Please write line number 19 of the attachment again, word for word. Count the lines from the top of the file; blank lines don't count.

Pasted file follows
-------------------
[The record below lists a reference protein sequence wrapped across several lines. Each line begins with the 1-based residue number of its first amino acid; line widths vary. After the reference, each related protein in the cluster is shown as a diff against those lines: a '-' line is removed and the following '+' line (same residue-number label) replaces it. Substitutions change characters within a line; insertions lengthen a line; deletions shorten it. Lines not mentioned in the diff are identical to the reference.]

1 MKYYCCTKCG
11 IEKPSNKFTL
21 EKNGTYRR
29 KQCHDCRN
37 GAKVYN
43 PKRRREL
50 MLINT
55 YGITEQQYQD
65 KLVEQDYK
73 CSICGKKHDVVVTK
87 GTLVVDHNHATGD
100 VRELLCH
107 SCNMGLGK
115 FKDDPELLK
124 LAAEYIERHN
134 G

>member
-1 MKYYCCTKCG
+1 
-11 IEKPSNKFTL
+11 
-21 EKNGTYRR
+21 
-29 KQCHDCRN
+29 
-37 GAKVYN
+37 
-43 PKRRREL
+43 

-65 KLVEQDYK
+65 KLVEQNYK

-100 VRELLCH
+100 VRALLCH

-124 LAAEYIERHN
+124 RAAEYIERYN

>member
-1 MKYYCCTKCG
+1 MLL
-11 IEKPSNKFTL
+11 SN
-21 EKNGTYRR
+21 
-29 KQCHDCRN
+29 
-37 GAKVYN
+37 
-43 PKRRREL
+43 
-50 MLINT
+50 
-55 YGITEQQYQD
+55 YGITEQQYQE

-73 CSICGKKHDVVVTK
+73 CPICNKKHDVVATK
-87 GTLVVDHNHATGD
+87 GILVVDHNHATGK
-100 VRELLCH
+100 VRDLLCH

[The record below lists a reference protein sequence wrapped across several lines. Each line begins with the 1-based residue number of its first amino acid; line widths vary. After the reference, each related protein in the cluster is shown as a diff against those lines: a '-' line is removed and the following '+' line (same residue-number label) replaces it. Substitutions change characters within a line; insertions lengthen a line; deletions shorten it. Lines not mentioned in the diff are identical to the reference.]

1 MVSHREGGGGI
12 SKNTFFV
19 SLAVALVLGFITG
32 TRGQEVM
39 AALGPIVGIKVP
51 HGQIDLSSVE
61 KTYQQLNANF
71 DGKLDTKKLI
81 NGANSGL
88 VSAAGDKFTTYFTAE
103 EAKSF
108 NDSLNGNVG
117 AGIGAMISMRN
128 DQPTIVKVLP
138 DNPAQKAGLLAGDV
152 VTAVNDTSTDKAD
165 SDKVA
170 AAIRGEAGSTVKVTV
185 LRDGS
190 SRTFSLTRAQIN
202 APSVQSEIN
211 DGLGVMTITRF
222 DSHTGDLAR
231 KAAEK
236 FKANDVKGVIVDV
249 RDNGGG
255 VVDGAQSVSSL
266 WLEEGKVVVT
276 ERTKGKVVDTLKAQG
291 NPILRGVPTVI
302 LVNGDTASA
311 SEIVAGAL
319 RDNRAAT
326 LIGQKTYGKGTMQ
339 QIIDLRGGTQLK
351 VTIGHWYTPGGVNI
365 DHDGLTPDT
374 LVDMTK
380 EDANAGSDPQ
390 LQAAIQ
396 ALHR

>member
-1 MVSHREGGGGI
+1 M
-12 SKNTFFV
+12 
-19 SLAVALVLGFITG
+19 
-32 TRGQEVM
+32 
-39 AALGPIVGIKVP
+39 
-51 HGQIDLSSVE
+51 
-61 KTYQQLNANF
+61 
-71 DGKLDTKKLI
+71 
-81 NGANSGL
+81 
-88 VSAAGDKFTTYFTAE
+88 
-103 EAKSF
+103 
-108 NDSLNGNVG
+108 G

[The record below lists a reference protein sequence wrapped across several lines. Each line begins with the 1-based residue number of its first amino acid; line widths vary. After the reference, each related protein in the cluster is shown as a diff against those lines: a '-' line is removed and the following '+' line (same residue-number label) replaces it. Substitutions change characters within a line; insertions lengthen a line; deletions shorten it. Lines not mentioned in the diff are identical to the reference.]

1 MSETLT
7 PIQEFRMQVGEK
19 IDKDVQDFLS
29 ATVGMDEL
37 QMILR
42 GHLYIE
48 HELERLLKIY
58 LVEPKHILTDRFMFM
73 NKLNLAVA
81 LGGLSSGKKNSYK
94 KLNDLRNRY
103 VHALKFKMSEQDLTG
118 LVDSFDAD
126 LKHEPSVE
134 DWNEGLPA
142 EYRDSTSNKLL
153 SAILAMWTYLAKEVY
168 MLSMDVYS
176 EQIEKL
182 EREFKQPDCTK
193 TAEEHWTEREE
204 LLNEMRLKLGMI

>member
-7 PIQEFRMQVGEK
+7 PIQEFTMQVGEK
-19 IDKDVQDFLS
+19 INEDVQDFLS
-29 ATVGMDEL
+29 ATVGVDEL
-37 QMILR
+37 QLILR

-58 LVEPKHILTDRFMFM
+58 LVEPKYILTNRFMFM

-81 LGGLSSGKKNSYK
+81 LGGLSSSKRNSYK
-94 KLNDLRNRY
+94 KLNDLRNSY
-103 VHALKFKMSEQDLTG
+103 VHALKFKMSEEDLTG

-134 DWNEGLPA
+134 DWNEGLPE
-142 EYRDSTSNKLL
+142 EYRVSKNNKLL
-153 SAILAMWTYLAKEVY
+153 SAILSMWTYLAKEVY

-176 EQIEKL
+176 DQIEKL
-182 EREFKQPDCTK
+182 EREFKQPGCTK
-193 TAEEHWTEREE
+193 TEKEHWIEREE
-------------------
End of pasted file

-1 MKYYCCTKCG